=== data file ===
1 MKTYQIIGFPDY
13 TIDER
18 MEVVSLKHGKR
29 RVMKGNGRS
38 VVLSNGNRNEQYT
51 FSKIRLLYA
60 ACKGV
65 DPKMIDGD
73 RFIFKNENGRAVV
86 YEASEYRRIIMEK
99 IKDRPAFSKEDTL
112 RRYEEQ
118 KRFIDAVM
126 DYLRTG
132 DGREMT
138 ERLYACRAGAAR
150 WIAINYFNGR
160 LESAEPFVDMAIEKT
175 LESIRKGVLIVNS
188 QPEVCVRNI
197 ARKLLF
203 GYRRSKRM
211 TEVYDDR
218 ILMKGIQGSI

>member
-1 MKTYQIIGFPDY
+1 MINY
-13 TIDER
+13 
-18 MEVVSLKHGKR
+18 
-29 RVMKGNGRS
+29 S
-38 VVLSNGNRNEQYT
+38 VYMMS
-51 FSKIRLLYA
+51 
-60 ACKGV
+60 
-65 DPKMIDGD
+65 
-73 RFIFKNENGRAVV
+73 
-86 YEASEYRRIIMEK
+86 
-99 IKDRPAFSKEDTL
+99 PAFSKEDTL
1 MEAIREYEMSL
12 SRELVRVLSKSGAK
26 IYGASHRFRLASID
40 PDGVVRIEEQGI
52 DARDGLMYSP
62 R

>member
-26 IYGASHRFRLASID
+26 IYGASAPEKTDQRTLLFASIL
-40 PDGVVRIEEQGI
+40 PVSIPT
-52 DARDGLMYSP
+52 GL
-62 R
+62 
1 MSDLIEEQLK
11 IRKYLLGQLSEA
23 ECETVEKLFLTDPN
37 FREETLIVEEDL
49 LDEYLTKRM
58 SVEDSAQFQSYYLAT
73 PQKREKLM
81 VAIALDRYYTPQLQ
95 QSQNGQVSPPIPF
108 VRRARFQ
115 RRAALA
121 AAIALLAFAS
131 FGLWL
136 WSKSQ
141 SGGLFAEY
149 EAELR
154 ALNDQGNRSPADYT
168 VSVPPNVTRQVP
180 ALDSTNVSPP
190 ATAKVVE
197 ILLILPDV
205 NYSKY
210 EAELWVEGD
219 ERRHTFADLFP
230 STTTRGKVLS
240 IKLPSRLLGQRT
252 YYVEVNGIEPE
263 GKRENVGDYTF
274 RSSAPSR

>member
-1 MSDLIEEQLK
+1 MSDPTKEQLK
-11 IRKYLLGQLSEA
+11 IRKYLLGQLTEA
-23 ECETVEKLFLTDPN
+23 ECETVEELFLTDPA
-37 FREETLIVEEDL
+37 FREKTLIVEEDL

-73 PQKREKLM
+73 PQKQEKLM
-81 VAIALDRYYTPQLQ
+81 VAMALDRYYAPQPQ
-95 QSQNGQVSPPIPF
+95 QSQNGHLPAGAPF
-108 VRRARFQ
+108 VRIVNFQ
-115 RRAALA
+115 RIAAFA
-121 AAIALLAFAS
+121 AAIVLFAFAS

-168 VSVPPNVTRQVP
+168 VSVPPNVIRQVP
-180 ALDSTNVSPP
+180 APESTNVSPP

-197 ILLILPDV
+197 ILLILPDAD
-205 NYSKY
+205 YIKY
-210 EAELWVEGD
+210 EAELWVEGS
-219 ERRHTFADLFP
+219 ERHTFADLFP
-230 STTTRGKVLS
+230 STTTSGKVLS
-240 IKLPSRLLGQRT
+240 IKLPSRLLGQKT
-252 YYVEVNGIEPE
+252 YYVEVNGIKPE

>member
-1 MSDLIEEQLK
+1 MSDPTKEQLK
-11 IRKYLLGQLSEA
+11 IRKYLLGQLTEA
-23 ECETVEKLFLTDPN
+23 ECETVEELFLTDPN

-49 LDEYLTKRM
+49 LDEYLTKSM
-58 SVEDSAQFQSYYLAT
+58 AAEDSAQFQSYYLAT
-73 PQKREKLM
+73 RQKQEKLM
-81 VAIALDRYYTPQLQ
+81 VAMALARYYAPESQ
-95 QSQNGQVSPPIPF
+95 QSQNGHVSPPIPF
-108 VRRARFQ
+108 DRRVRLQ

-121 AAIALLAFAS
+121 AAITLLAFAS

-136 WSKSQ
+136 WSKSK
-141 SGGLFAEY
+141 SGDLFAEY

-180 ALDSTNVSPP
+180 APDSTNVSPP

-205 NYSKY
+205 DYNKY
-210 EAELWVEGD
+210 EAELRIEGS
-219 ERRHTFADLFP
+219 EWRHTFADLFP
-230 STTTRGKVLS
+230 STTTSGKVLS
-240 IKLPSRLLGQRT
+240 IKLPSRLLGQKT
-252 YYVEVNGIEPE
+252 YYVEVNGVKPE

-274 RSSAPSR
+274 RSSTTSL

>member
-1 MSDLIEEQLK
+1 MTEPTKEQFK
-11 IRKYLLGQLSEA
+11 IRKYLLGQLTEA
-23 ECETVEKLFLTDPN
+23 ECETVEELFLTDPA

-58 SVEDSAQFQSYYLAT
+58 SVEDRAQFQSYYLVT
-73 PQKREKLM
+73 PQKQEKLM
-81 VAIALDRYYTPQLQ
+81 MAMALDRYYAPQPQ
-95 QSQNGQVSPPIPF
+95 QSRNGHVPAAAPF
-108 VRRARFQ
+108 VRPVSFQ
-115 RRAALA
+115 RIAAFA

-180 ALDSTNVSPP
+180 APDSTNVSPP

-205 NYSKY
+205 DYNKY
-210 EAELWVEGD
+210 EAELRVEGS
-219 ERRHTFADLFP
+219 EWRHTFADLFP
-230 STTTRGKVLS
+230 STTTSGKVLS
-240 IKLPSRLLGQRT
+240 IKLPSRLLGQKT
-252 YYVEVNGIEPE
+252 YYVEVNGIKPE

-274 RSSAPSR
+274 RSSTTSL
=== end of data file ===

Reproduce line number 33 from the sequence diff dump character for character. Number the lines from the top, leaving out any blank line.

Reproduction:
+29 S